Photo by Dale Doyle

Meet The Curator: Carissa Barnard

August 30, 2018

When Carissa Barnard was completing her fine arts degree at the University of Arizona, she felt a kinship with photographers as fellow artists. For the 2018 Biennial, Barnard, FotoFocus’s Deputy Director of Exhibitions and Programming, curates two contrasting shows: Wide Angle: Photography Out of Bounds and Chris Engman: Prospect and Refuge, each exploring a different account of photography’s “realness” and what it means to create a visual document with such a tenuous connection to truth.

Chris Engman is known for his photographs of constructed sets. What can we expect from Prospect and Refuge?
His practice is to saturate a man-made structure (e.g., a garage) and cover the surface with photographic material. From one vantage point, it’s an image patterned over three-dimensional space. He manipulates the set and perspective, takes a picture from one angle, and that’s the work. He has never done what he’s doing for us now: building a 3D interactive performance set.

It goes back to the idea that a photograph isn’t really a truth-telling medium. You can’t capture a moment with a two-dimensional image. If you go out aiming to capture that, it’s impossible. You can take essence from it, if you understand the limitations. A photograph, here and by analogy, tries and fails to be a container for moments and places.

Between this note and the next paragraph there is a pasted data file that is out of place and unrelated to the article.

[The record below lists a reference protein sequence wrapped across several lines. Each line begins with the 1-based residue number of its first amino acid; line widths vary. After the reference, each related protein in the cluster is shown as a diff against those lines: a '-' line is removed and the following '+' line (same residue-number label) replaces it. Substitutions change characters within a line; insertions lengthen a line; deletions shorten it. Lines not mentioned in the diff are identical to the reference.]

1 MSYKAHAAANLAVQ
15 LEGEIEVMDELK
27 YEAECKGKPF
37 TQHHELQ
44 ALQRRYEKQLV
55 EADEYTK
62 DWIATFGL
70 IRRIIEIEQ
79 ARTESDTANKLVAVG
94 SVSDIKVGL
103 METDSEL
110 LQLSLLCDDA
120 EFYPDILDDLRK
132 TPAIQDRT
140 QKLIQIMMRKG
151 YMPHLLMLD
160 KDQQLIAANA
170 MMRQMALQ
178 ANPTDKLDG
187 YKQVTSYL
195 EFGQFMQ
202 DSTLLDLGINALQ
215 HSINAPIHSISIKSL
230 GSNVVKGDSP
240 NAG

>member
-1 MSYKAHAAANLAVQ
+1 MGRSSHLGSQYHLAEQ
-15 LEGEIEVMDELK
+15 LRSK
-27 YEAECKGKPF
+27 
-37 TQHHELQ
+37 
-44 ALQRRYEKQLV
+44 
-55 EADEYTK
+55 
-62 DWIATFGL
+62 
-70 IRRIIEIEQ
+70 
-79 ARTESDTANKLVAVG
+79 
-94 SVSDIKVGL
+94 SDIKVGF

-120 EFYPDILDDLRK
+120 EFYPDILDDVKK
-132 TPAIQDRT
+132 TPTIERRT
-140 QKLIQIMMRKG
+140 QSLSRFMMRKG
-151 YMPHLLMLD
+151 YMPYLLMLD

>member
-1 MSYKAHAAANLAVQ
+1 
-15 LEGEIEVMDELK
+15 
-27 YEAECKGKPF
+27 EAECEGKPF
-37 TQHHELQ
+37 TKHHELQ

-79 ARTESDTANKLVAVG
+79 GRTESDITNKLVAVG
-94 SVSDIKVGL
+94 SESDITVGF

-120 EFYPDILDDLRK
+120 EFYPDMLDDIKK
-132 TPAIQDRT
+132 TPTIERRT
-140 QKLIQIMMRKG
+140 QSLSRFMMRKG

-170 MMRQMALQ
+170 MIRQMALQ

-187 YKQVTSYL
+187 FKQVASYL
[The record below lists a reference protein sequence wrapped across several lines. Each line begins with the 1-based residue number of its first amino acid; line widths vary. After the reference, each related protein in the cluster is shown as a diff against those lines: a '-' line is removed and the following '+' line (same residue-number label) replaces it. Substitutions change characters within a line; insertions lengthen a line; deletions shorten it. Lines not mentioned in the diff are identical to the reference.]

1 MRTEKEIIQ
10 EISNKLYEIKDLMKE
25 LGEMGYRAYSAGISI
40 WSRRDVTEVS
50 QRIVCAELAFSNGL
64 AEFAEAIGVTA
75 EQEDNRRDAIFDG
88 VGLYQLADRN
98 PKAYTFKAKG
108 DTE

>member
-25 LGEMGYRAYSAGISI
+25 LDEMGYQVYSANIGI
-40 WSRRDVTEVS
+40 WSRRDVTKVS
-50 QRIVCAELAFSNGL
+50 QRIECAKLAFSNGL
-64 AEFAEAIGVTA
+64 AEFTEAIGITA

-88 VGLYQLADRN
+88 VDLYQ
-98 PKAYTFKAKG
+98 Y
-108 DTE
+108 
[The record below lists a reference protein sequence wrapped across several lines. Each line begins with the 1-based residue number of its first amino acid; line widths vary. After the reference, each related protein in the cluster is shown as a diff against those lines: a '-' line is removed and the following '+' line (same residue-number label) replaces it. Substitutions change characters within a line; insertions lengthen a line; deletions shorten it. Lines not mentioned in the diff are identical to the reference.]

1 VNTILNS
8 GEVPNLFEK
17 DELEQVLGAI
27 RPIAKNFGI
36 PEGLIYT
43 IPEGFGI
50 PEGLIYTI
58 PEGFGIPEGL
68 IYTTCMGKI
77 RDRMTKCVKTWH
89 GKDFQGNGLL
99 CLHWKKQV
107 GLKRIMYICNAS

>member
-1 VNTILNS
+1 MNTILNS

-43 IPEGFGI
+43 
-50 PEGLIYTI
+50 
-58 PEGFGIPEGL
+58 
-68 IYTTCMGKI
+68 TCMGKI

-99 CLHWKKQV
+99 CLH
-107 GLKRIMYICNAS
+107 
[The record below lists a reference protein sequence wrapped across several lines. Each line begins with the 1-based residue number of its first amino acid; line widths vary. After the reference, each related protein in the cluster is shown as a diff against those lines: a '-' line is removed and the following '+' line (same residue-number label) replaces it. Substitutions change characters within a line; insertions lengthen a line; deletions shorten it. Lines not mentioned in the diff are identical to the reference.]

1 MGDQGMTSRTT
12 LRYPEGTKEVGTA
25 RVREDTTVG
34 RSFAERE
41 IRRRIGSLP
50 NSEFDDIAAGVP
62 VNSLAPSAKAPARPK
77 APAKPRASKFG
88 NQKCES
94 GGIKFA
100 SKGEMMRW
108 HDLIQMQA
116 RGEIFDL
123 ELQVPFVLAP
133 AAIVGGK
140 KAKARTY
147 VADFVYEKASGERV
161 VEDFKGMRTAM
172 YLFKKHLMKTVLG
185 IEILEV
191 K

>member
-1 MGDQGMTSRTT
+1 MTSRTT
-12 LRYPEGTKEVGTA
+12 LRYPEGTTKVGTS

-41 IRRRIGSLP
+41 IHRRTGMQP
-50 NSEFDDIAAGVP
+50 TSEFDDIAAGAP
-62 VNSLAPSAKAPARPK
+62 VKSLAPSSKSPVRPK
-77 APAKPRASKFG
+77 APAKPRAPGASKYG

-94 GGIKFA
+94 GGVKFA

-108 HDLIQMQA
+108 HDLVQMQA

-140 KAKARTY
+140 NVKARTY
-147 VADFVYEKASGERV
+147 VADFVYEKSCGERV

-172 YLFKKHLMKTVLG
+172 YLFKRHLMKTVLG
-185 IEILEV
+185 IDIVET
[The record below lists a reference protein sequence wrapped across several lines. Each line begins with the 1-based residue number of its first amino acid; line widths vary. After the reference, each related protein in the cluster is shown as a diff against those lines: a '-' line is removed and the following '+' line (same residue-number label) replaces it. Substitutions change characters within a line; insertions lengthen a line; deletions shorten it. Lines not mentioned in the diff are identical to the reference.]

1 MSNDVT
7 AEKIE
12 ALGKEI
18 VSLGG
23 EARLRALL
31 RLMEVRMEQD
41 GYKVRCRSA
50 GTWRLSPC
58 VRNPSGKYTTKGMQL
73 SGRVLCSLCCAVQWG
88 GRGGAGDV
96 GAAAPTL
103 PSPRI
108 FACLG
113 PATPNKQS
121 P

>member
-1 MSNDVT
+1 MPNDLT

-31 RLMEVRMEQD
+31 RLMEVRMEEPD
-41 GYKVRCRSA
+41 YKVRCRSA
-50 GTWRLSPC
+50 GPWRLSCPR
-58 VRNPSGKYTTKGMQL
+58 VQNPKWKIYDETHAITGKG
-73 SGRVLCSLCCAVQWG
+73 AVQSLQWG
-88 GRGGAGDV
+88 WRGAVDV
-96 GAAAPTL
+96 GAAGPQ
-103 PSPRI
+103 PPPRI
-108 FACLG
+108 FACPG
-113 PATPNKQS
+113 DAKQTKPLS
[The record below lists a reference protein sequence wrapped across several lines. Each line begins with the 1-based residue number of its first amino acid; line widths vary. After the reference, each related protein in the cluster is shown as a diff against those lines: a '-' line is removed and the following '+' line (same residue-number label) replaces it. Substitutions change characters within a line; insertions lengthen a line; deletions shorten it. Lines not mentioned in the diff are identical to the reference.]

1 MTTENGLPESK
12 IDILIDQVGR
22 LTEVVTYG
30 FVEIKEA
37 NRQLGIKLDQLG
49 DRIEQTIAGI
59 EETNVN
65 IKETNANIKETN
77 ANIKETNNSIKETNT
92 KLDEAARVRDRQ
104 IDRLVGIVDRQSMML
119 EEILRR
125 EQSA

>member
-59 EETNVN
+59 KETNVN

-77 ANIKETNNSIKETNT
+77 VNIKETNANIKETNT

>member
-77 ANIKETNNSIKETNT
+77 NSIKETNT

In Wide Angle: Photography Out of Bounds, you’ll exhibit collages and other works from 20 international and regional artists. How do their methods interact with this year’s theme of the Open Archive?
I have a sensitivity toward the art of photography and print-making and artists who use the medium to create collage. John Stezaker—who has been creating collage works for 45-plus years and plays with sourced vintage materials—juxtaposes landscapes over faces, manipulating portraits. Kathe Burkhart recreates paintings from film stills; these have collage elements. Jimmy Baker uses texture: big surfaces of paint over print. Mike Jacobs references Rauschenberg prints with patterning and pixelization. And Sigrid Viir is a performative installation photographer from Estonia. She folds her own portraits to create a disturbed, manufactured new portrait. In Wide Angle, all of these works are up together.

I talk about my show as being fun, but that’s the entry point. The backbone of most of these works is that they’re hyper-political—a way for us to have some serious conversations. That’s how I’m approaching this show: Let’s enjoy, and then ask some deeper questions about the juxtaposition of these narratives.